What would have happened if some, or if any, of the animals would have dissented at any point of the story Animal Farm?

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pohnpei397 eNotes educator| Certified Educator

For it to matter, it would had to have happened early in the story and it would have to have been done by many animals.

If you think about it, some of the animals do dissent.  Snowball dissents by pushing for the windmill.  The hens dissent by smashing their eggs.  But by the time these animals dissent, it's too late.  By the time they dissent, Napoleon already has his dogs and he has the support of most of the animals.  So by then he's pretty much invincible.

For their dissent to have made any difference, more animals would have had to do it much earlier in the story.  If they had, Napoleon could have been overthrown.  Of course, if they had, Jones might well have come back.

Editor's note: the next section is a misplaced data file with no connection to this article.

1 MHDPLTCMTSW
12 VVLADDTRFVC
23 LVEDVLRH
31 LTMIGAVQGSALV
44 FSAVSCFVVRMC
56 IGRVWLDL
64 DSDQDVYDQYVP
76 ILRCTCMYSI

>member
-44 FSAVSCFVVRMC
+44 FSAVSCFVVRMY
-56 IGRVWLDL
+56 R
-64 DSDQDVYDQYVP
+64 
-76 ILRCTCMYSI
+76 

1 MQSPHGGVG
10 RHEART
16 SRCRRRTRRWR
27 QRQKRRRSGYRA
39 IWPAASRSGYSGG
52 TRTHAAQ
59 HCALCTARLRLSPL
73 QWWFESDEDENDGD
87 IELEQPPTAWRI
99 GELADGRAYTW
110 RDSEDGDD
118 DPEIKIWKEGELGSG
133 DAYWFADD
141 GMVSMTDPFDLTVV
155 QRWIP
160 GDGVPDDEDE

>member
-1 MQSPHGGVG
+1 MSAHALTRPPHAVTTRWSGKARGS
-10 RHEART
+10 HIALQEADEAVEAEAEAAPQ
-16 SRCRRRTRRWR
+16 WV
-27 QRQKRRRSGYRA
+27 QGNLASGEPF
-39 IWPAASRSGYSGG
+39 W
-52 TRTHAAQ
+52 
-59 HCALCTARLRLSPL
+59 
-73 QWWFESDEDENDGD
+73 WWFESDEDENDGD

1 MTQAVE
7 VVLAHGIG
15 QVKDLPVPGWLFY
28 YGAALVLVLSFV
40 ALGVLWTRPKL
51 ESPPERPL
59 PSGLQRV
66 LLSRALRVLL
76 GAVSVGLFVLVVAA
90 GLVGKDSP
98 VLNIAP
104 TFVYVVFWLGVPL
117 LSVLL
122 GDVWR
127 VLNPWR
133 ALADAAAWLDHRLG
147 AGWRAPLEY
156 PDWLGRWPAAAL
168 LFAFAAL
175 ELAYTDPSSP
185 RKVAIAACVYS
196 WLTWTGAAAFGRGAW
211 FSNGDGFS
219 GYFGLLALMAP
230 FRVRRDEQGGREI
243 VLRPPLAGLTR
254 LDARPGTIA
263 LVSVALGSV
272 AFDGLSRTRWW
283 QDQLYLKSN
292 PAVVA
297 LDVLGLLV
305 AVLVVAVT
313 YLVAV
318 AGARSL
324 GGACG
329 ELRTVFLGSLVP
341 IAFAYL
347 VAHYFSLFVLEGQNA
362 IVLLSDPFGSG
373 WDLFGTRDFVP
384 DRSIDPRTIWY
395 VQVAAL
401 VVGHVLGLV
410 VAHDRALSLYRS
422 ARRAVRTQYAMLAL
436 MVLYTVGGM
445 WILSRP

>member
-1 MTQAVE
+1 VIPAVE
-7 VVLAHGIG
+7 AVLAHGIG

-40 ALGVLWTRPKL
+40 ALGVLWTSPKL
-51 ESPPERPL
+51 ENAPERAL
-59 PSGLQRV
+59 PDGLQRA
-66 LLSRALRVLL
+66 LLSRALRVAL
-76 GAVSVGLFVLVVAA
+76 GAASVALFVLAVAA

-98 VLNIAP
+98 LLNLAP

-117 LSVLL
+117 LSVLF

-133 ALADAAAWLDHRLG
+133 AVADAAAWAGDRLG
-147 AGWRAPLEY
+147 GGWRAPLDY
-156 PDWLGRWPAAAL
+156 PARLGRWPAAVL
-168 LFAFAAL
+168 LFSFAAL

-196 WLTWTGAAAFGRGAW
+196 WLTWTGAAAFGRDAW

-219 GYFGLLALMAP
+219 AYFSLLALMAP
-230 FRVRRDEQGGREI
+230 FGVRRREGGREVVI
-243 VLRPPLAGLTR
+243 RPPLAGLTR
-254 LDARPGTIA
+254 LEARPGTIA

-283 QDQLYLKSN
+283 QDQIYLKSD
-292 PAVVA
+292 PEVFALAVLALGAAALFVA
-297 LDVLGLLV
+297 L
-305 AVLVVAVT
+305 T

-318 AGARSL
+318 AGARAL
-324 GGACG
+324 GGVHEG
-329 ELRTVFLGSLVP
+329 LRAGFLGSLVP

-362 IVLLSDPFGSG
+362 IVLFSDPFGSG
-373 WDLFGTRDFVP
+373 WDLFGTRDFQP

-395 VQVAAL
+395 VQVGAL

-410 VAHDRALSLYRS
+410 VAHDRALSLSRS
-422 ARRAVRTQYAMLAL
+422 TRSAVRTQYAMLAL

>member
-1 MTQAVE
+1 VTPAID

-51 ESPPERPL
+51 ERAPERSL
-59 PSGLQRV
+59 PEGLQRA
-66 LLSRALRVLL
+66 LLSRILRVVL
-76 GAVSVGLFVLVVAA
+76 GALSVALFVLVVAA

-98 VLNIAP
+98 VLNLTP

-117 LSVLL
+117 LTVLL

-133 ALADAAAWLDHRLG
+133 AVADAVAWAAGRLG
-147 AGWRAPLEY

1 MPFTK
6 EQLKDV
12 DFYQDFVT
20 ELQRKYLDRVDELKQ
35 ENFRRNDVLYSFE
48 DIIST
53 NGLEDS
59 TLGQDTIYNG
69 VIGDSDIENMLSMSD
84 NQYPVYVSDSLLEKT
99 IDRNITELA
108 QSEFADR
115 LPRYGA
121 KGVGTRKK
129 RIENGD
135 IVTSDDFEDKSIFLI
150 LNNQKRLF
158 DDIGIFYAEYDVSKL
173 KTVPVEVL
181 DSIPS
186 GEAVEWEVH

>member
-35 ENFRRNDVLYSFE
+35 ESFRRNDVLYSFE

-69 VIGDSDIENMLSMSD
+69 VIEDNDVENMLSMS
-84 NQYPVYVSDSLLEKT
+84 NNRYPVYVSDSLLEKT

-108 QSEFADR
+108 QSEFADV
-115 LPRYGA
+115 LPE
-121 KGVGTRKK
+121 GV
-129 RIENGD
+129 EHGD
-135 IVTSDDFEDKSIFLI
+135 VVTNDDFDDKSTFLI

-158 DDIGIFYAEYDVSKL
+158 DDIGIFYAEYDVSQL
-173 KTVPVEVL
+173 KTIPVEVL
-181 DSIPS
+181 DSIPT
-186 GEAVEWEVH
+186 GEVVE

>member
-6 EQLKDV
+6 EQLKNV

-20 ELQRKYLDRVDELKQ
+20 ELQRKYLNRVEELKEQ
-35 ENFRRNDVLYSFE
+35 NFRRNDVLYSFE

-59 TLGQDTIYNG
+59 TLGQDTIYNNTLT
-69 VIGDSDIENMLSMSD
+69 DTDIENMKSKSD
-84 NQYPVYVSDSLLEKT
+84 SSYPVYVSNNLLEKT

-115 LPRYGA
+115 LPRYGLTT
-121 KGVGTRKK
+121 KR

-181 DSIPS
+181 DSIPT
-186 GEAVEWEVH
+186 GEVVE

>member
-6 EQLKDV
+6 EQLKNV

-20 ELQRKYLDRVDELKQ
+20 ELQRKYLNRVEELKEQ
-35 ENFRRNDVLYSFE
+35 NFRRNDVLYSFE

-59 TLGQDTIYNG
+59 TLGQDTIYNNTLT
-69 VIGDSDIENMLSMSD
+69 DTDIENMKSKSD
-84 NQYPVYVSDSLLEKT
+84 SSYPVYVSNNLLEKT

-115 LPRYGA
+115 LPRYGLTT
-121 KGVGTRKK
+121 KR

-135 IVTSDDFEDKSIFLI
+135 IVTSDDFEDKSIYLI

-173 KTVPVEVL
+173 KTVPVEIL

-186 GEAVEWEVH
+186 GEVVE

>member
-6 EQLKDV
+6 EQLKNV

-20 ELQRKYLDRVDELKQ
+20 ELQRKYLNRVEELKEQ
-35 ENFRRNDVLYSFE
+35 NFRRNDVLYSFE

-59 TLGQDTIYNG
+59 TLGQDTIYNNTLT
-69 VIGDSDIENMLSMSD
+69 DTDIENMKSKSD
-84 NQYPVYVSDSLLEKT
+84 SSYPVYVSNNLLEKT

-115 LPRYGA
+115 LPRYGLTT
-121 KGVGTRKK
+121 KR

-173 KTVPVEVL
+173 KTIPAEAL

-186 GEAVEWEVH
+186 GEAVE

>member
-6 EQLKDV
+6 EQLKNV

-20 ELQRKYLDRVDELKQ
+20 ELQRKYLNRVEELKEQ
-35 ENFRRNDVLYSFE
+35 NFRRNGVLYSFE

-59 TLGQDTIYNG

In a sense, maybe the animals were doomed.  If they rebelled early, the went back to having Jones.  If they didn't, Napoleon gained power and they could no longer dissent.

Ashley Kannan eNotes educator| Certified Educator

Napoleon's organization of the social and political machinery helps to crush dissent.  The idea behind Napoleon's power is to ensure that there is an institutional "wall" that precludes any dissent.  The ability to organize a governmental approach that disseminates information to consolidate power directly eliminates the prospect of dissent.  As the animals do dissent, their actions do not impact Napoleon's power and control, withering the effectiveness of their disagreement with the political and social order.  In this light, Orwell seems to be pointing out that the true terror of governments like Napoleon's is not their approach to dissent, but rather how it impacts freedom so that individuals no longer feel the effective need to use it.